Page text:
Chem Students Conclude Internships
By Michael Abramowitz
The Daily Reflector
August 18, 2014 – Searching for the perfect polymer is not everyone’s cup of Tetrafluoroethylene, but for some chemistry students, a summer internship program at a major Pitt County chemical manufacturing plant was right up their alloy.
A group of 22 exceptionally talented and highly motivated students, including several from East Carolina University and Pitt Community College, concluded internships on Wednesday that began on June 3 at Patheon in Greenville. They presented to their hosts and teachers summaries of their experiences and accomplishments.
Patheon, on U.S. 264 in Greenville, is the world’s leading provider of drug development and manufacturing services to global pharmaceutical, biotechnology and specialty pharmaceutical companies. A merger in March with DSM Pharmaceuticals valued at $2.65 billion created a new company that expanded Durham-based Patheon into Greenville.
Eric Smith, 20, a rising junior chemistry major at ECU, said he entered the program to gain practical experience and explore some future career options.
“I wanted to see if pharmaceuticals is something I’d enjoy in the future,” Smith said. “Here, I got to see testing methods and observe how much care the engineers here take to preserve the pristine quality of products that go to the market.”
Smith learned the difference between an academic environment and the practical world, he said.
“ECU gave me the basic building blocks and some techniques, but working at Patheon is very different,” he said. “The pace is faster, but the people in the lab were very helpful.”
Rebecca Nickle, 21, a rising ECU senior with Kappa Delta sorority, is pursuing degrees in biology and chemistry.
“I was always just naturally good at chemistry and had an amazing high school teacher who helped me focus in on organic chemistry,” Nickle said. “I enjoy learning about carbon-based things and would like to do research in medicine that includes pharmaceuticals.”
Smith and Nickle said their internships mean more than a good learning experience.
“The wide practical experience in the real pharmaceutical world that I got here is something that other people might not get,” Nickle said. “Less than a .5 percent yield in the classroom is very good, but it isn’t Patheon good. Learning about the kind of precision they need in the real world gives me a head start on the others — and I loved what I did here.”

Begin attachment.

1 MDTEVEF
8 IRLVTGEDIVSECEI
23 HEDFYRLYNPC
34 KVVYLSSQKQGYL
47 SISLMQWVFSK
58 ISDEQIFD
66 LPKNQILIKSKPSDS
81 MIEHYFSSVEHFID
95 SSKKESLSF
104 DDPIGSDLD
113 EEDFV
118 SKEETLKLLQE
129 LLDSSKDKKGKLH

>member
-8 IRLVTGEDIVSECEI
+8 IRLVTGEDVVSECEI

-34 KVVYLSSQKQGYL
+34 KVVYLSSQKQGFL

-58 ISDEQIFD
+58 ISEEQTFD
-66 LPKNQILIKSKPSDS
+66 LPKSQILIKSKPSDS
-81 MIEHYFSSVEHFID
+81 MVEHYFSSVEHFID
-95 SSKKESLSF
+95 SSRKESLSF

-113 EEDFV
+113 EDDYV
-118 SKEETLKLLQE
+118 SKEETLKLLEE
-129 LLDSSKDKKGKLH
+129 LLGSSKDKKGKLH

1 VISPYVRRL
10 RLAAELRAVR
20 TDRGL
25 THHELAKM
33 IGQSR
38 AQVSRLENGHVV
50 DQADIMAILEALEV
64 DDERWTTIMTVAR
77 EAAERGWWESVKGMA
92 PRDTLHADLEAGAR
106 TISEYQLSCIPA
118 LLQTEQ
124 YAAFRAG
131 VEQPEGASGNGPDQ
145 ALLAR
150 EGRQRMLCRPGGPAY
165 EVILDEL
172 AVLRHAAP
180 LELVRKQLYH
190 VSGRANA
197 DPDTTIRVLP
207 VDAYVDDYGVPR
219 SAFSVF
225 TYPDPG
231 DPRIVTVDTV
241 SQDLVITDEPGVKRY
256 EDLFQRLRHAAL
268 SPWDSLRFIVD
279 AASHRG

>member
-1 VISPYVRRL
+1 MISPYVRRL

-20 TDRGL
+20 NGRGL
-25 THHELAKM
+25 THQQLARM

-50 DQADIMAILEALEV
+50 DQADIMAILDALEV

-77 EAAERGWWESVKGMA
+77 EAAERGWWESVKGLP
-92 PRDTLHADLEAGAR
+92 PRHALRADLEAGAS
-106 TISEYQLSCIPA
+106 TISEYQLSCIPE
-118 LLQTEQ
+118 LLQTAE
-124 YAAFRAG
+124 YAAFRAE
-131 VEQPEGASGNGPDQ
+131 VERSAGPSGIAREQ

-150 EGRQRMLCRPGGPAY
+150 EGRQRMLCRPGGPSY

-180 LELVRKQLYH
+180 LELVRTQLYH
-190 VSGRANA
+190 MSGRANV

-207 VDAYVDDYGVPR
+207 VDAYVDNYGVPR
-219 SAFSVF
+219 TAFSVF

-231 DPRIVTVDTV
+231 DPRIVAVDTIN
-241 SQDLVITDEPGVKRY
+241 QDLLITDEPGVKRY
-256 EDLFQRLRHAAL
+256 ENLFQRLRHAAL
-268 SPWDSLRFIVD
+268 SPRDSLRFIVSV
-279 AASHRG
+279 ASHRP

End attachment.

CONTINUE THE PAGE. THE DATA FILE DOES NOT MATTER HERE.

Wayne Washington, a human resources official for Patheon and former intern, talked about what it takes to be accepted into Patheon’s internship program.
“Each intern has to meet classroom grade-point standards and provide references with his or her application,” Washington said. “They also must demonstrate a specific project designated to their majors that is applicable to their future pursuits. Eric and Rebecca both fit the Patheon standards for participation in our internship program, and both were excellent performers.”
Toni Sweeney, North American vice president of human resources for Patheon, said the company’s Greenville site is a great example of Patheon’s commitment to student development through its undergraduate, internship and cooperative programs. She said the programs are now being expanded to the graduate level.
“I was pleased to see the kind of historical significance that our partnerships with the schools, community and especially the students has produced,” Sweeney said. “We look at the kind of scientific and technical talent that is emerging from these schools and feeding our future, and the future is bright. We’re really delighted to have Patheon joining this community.”
Contact Michael Abramowitz at email@example.com or 252-329-9571.